Two factors made Kansas City the “baby hub” of the United States: the railroads and only one child placement agency, the adoption department of the Juvenile Court.
Parents from all over the United States used to pack their pregnant, unwed daughters onto the train and send them to Kansas City where taxis waited at the station to transport them to one of several maternity homes, including The Willows, Fairmount, St. Vincent’s, Florence Crittenton, Kansas City Cradle, and others. In 1929, “292 young women from 25 states slipped into Kansas City that year to give birth at The Willows, the city’s largest maternity home.” And scores more came to the others.
Reporter Norma Lee Browning wrote in the Chicago Sunday Tribune Grafic Magazine on July 2, 1950, “There is one city, however, that has solved its own ‘black market’ baby problems by devising a simplified court adoption system that has gained a nation-wide reputation for its high standards, fine work, and success in the child placement field. That is Kansas City, Mo. The adoption court there places about 1,000 babies a year, thus making it one of the largest and possibly ‘the’ largest child placement agency in AMERICA.”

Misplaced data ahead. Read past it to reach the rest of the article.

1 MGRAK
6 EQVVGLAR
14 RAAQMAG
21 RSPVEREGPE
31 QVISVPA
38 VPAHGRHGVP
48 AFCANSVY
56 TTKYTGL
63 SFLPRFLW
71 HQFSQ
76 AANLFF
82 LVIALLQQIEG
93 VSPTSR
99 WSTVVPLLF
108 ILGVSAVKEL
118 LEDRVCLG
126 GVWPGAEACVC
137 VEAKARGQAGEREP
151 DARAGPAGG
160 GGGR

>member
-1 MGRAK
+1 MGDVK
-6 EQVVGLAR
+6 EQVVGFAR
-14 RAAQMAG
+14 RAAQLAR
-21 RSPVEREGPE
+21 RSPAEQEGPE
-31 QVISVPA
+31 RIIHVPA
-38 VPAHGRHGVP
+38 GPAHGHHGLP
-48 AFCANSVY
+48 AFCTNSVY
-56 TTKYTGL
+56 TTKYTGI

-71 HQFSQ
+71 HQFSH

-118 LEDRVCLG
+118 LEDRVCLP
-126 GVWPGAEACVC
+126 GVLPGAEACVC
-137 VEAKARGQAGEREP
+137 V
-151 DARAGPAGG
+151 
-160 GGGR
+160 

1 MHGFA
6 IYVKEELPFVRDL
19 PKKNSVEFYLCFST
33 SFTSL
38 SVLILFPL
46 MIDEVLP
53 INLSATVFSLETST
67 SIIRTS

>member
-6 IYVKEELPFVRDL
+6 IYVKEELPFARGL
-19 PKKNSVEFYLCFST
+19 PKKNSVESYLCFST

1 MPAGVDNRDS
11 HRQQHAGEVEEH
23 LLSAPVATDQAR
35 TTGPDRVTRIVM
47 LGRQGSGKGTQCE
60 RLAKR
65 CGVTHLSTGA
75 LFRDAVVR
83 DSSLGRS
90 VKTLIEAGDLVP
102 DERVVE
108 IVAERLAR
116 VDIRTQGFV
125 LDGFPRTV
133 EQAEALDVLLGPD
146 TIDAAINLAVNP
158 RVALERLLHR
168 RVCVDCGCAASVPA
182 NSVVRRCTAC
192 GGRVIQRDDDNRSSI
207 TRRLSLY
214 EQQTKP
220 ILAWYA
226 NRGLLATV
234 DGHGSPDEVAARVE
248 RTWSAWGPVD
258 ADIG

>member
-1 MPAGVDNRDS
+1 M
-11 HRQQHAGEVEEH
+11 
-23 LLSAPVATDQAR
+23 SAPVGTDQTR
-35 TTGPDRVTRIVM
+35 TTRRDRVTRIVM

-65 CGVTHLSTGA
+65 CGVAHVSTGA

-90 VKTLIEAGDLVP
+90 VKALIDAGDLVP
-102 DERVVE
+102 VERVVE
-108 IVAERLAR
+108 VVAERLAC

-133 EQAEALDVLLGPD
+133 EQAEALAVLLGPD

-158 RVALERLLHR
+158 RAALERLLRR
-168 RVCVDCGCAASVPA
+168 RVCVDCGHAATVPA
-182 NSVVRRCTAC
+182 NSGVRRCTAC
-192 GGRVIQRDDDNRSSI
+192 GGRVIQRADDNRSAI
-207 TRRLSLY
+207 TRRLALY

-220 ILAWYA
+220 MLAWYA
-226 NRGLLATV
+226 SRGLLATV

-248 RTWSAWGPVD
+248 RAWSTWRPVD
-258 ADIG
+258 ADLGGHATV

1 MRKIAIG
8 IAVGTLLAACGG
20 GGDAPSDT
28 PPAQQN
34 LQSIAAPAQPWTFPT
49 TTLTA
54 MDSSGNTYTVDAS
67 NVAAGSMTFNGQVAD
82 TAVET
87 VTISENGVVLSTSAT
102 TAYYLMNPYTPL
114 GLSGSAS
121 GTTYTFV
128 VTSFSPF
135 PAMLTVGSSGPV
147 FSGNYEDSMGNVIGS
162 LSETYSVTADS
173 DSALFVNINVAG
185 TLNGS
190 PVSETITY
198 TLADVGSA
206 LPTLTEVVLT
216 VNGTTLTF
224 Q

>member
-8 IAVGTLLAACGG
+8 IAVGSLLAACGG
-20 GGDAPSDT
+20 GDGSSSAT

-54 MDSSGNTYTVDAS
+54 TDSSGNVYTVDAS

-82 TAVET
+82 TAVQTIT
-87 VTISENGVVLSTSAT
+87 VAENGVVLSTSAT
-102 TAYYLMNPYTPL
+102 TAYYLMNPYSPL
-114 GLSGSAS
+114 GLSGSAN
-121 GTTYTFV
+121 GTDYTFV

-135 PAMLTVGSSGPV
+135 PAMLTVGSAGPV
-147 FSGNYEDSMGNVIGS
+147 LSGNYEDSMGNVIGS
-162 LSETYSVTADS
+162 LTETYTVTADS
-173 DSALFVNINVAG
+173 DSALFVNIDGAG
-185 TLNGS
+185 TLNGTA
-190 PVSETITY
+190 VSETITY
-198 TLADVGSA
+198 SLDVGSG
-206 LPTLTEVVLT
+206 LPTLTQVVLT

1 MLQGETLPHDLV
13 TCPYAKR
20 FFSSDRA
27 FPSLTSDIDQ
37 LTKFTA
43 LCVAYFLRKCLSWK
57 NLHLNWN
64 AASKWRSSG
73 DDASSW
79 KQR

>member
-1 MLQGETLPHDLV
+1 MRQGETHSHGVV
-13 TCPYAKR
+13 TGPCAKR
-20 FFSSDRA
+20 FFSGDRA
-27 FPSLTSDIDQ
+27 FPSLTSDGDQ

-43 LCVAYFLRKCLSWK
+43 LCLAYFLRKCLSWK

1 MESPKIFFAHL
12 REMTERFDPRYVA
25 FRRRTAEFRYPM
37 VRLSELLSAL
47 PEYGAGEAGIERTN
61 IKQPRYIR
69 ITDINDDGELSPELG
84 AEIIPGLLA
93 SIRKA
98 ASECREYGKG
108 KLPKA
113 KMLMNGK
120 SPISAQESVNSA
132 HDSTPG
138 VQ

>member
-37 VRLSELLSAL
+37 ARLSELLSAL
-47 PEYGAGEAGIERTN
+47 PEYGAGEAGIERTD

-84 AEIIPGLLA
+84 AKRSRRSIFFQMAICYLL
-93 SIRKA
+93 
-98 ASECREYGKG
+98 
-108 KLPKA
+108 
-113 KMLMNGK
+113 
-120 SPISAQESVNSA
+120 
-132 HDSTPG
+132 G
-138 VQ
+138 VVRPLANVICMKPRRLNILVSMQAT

When attitudes began changing in the 1960s and ‘70s, most of these homes closed.
Because so many children were adopted in Kansas City during the first half of the twentieth century, the Missouri Valley Special Collections department receives numerous requests for information about the maternity homes and also about their records. We have information about the homes, but we do not have any records.
Missouri does not have open adoption records. There is a movement called Missouri Open 2000 working to make uncensored and unaltered birth certificates available to Missouri adult adoptees upon request.
Useful Sources in the Missouri Valley Room
Vertical files with articles, pamphlets, etc.
- Adoption (both in the general files and the genealogy files)
- Crittenton, Florence Home
- Hospitals-The Willows
- Hospitals-Fairmount Maternity
- Kansas City Cradle
Articles and Books
Barlow, Cathy. “Adoptees’ Ancestors: Breaking Through the Red Tape of Sealed Records.” Everton’s Family History Magazine 57 (2003): 38-47.
Culligan, J. Adoption Searches Made Easier. Miami, Fla.: FJA, Inc., 1996. [BROWSING MVSC 363.2336 C967AD]
Drake, Paul and Beth Sherrill. Missing Pieces: How to Find Birth Parents and Adopted Children. Westminster, Maryland: Heritage Books, 2004. [BROWSING MVSC 362.829 D76M]
On the Internet
State Historical Society of Missouri adoption records research guide.
Adoptee Registry Connect
Look under the “Browse” tab for links to the different states.